Textile marking has been called "the Northern tradition" since the 19th century (Holmes 1903), and indeed, it is much more dominant in the north than it is to the south and west. But this does not mean that there is no textile marking in the south and west- Dunlap, Cartersville and others appear to be coeval with Deptford and they are found throughout Georgia. As seen atMinim Island, cord marked and fabric impressed sherds had pastes identical to Check Stamped Deptford wares, leading to the conclusion that they were in fact Deptford. But in North Carolina, where check stamping is less common, the same ware is called "Deep Creek" which Joe Herbert argues is the same thing as "New River" (Herbert 2003). Deptford cord marked has been identified in Beaufort County repeatedly (see Trinkley ed. 1989; Brooks 1982). Chester DePratter's "Chatham County Cord Marked" with its "compact paste containing an abundance of coarse grit" (DePratter 1991: 179) sounds a lot like "Deptford" and was found in context with Deptford and Wilmington.

When the differences between types are so subtle, and type definitions are so broad, it is difficult to state that a given cord marked, sand tempered sherd is one type or another with any confidence. With textile marked wares the consideration of context is essential. Though most sites that we find have been plowed, logged and bedded, or otherwise disturbed, we should pay close attention to stratigraphy and try to obtain empirical dates where possible.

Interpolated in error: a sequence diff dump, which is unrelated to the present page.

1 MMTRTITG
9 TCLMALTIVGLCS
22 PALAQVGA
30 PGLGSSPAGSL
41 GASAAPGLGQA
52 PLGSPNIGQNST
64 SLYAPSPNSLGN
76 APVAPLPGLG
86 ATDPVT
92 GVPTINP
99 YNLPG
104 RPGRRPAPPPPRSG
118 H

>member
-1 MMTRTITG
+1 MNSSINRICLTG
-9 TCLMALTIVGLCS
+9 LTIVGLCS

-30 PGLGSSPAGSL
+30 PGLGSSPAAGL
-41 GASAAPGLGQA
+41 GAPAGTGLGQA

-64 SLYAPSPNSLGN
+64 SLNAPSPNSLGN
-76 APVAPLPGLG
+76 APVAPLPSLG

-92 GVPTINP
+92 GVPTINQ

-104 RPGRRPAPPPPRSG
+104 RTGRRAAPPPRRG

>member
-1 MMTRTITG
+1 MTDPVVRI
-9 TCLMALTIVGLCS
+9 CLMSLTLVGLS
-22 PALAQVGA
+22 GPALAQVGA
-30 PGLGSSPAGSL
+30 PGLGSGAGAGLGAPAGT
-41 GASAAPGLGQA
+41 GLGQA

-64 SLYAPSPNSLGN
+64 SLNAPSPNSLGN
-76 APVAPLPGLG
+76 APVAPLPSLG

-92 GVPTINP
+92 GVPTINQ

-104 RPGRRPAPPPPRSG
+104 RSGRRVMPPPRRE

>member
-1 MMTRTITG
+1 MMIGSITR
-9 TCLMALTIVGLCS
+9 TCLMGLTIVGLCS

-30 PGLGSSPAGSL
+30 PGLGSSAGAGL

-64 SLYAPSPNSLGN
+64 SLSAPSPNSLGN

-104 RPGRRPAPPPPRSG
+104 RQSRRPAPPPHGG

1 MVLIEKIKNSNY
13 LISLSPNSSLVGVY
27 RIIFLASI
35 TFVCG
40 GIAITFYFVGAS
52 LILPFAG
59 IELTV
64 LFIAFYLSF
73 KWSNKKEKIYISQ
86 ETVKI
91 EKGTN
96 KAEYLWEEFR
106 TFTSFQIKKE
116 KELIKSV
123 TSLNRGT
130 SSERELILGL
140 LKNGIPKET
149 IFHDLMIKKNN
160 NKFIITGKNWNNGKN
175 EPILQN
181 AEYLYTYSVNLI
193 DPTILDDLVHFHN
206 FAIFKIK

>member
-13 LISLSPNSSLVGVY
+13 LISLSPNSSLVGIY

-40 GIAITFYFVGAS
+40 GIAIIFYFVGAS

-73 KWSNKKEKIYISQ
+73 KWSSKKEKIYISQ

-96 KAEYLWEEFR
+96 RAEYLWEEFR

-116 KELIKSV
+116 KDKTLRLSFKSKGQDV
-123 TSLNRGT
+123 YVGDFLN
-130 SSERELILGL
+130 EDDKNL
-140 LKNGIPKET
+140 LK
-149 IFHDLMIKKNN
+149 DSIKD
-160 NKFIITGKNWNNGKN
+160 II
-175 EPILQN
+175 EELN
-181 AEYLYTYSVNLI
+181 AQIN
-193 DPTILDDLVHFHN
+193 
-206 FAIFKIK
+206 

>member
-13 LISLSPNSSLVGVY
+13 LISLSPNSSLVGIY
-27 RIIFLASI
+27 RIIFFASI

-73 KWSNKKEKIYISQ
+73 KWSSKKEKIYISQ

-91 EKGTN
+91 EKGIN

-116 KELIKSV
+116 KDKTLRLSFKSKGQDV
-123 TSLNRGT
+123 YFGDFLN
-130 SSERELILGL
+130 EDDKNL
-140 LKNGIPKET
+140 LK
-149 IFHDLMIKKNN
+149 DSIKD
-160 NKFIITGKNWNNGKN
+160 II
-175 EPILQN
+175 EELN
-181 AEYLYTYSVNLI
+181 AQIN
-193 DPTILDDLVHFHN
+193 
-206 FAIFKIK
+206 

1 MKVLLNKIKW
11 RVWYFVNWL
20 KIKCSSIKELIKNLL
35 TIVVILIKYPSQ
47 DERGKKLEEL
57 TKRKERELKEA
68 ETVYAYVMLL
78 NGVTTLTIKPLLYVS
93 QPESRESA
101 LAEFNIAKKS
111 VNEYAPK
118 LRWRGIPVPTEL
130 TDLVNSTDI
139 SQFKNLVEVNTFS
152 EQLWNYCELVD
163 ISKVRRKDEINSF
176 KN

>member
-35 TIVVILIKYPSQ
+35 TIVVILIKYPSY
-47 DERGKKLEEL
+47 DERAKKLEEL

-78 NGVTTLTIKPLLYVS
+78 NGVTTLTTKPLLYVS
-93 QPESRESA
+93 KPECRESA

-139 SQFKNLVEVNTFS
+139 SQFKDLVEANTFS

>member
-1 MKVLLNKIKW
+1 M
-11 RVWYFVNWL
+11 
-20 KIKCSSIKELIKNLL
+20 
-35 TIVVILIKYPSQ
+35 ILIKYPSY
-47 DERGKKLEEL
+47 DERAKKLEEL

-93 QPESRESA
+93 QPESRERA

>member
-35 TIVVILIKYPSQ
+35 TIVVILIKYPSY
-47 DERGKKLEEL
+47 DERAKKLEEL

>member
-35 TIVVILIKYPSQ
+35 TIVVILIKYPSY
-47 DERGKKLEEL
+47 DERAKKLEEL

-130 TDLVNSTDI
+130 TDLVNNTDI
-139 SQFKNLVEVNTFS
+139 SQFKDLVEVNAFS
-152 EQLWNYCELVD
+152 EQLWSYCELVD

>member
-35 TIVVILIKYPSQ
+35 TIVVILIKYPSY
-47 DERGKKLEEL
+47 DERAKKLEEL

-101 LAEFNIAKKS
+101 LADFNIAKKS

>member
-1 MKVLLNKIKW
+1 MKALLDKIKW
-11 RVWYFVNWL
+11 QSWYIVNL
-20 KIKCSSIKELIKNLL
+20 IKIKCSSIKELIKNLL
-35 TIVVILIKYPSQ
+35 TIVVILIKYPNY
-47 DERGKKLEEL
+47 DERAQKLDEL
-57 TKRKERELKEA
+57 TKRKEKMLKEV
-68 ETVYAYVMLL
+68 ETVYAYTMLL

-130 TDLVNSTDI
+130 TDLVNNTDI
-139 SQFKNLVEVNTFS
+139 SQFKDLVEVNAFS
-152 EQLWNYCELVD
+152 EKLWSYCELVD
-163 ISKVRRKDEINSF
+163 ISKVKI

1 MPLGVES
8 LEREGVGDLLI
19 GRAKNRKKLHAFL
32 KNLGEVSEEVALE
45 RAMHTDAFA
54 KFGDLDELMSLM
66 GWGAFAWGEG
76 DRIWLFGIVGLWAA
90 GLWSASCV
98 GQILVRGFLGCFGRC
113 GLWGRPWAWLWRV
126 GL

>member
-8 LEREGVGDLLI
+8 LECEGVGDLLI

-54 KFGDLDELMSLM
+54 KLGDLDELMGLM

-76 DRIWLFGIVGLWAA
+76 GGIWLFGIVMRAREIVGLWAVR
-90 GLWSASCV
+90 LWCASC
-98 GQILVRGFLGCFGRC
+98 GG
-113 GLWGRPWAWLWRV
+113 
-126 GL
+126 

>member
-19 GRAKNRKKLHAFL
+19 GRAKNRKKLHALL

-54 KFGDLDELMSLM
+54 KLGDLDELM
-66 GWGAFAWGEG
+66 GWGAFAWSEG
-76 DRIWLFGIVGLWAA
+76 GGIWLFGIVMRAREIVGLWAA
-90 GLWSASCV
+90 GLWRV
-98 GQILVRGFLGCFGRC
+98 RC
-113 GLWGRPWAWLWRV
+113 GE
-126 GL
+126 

The type names used for textile marked wares by researchers in the state are introduced below. As Joel Gunn (1995) put it, whether these are valid or not is not the question. These are the definitions people have applied, and it is our task to interpret them and assess them for use in our own work. Thus if we see that an out of state researcher has come in and for the first time ever identified wares as "Cartersville Check Stamped" we must assume they mean its a coarse sand (or "grit") tempered ware that is the local equivalent of Deptford.

Dunlap (Jennings and Fairbanks 1940). This is a fabric impressed ware found in North Georgia. The vessel walls are thin. The thread of the fabric is heavy.

Mossy Oak (Wauchope 1966). This is a name that is no longer in use. It was originally thought to be an early ware. A simple stamped variant was thought to equate to simple stamped Deptford, but subsequent work found that it actually dated after 1000AD. Mark Williams suggests this be re-named to Vining Simple Stamped. A cord marked variant was identified by Wauchope that did not carry over to the Vining series, but Williams recommends that the name not be used. He does not suggest what to call the cord marked variant however.

White Oak (Loftfield 1976). Joe Herbert has folded this into his Townsend series. The type appears to be the same as South's Oak Island and Phelps' Colington.